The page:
If the behaviour – i.e. the use cases – are implemented in the Model, well where does that leave the Controller? Incidentally, I agree with and try to use this behavior-and-data definition of the Model, unlike paradigms such as Presentation-Abstraction-Control where the Abstraction layer really only deals with entities, with the dynamic behaviour being in services encapsulated in the Control layer. All of the user interaction is in the View, and all of the user workflow is in the Model. So what’s left?

There are basically two things left for our application to do, but they’re both implementations of the same pattern – Adaptor. On the one hand, there’s preparing the Model objects to be suitable for presentation by the View. In Cocoa Bindings, Apple even use the class names – NSObjectController and so on – as a hint as to which layer this belongs in. I include in this “presentation adaptor” part of the Controller all those traditional data preparation schemes such as UITableView data sources. The other is adapting the actions etc. of the View onto the Model – i.e. isolating the Model from the AppKit, UIKit, WebObjects or whatever environment it happens to be running in. Even if you’re only writing Mac applications, that can be a useful isolation; let’s say I’m writing a Recipe application (for whatever reason – I’m not, BTW, for any managers who read this drivel). Views such as NSButton or NSTextField are suitable for any old Cocoa application, and Models such as GLRecipe are suitable for any old Recipe application. But as soon as they need to know about each other, the classes are restricted to the intersection of that set – Cocoa Recipe applications. The question of whether I write a WebObjects Recipes app in the future depends on business drivers, so I could presumably come up with some likelihood that I’m going to need to cross that bridge (actually, the bridge has been deprecated, chortle). But other environments for the Model to exist in don’t need to be new products – the unit test framework counts. And isn’t AppleScript really a View which drives the Model through some form of Adaptor? What about Automator…?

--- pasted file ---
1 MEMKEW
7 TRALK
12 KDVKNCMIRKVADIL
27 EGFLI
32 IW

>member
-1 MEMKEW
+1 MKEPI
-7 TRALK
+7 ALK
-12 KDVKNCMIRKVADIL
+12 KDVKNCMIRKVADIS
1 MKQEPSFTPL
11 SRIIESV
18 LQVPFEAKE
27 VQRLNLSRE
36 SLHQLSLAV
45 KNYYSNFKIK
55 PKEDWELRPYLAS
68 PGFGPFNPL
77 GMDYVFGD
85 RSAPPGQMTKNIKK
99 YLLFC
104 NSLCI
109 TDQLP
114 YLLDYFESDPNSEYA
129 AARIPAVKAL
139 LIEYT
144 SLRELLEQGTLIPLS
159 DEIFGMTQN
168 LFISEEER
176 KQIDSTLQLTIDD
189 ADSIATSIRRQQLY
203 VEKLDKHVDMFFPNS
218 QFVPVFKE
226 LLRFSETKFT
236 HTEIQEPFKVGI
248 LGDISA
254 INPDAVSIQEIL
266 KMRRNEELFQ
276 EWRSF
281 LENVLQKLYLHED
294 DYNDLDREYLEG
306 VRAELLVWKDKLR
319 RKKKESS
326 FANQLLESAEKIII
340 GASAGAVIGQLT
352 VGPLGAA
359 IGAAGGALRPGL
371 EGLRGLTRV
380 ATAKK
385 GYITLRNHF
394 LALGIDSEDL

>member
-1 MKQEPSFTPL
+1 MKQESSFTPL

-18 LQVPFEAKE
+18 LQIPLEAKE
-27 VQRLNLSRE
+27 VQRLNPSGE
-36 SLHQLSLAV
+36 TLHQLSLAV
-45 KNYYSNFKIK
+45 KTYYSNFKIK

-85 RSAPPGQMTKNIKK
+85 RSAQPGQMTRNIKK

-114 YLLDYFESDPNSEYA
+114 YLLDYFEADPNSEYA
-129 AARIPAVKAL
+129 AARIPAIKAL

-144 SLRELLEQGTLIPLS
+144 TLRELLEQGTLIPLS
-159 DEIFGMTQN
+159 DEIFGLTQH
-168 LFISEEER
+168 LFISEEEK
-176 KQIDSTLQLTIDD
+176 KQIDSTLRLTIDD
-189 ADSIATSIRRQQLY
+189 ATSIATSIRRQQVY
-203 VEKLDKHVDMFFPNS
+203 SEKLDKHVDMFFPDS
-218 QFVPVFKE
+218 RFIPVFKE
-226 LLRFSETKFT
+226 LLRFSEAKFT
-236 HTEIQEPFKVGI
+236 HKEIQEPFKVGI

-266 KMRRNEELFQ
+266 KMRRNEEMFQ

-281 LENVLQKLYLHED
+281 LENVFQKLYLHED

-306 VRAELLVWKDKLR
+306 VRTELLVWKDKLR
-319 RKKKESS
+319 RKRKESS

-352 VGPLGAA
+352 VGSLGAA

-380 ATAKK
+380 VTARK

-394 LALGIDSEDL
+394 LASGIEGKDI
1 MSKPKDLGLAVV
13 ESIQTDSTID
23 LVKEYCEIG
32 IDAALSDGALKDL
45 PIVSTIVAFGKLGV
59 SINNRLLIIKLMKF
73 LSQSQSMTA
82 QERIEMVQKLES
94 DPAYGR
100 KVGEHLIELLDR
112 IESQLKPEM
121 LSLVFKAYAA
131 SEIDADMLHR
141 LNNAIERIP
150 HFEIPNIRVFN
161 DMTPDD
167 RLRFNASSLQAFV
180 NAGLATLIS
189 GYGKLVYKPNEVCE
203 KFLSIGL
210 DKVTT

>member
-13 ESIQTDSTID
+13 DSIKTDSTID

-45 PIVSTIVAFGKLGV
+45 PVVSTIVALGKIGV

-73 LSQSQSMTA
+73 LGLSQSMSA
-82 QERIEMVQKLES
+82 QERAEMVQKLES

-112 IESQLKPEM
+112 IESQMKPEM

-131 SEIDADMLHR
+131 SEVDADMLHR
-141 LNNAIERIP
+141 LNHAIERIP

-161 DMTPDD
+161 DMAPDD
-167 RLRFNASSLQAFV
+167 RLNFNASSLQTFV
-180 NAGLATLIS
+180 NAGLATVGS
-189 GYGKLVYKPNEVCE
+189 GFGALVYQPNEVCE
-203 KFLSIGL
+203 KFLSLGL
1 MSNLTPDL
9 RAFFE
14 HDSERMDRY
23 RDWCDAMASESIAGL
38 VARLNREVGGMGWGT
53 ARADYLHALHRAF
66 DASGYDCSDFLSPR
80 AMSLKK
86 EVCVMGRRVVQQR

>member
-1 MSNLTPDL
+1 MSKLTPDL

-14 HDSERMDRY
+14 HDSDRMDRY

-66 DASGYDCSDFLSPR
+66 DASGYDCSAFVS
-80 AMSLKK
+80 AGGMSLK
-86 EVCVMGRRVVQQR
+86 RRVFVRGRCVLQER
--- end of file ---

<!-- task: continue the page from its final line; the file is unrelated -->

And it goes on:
So let me finish by re-capping on what I think the Controller layer is. It’s definitely an adaptor between Views and Models. But depending on who you ask and what software you’re looking at, it could also be a decorator for some custom view behaviour, and maybe a service for managing the dynamic state of some model entities. To what extent that matters depends on whether it gets in the way of effectively writing the software you need to write.

posted by Graham Lee at 22:45  

Saturday, October 4, 2008

Properties about a year on

Leopard has now been out for nearly a year, which means that (publicly) we’ve had Objective-C 2.0 for the same amount of time. At the release many developers were champing at the bit to talk about the new language capabilities[], including properties. There were arguments on both sides of the divide, and even a little bit of discussion. But now that we’ve been using these things for a while, and because I’m bored awake grouchy vocal opinionated, let’s have a look back at what they’ve given us.

There is a broken abstraction in traditional Objective-C, which is the accessor-method-as-property-declaration. Essentially an object can give you two things; work (i.e. it can do stuff) and state information (i.e. it can say stuff about itself and let you change it). In traditional object-oriented languages, because ‘saying’ and ‘changing’ are verbs which can be ‘done’, the two have both been expressed using the same method (heh) as the expression of work. This is not the case in much object-oriented design, for instance in UML a class always has separate “attributes” and “operations”.

Properties fix up this abstraction by giving us orthogonal ways to express the two concepts. Work is done in methods; state is got/changed in properties. Now it may be that the state information is actually backed by a method (although it may bang on the ivar directly; more below), but we don’t need to know that any more than we need to know in the interface that a property is synthesized or dynamic. All we do need to know is that it is there for us to use, and has certain attributes such as being read-only.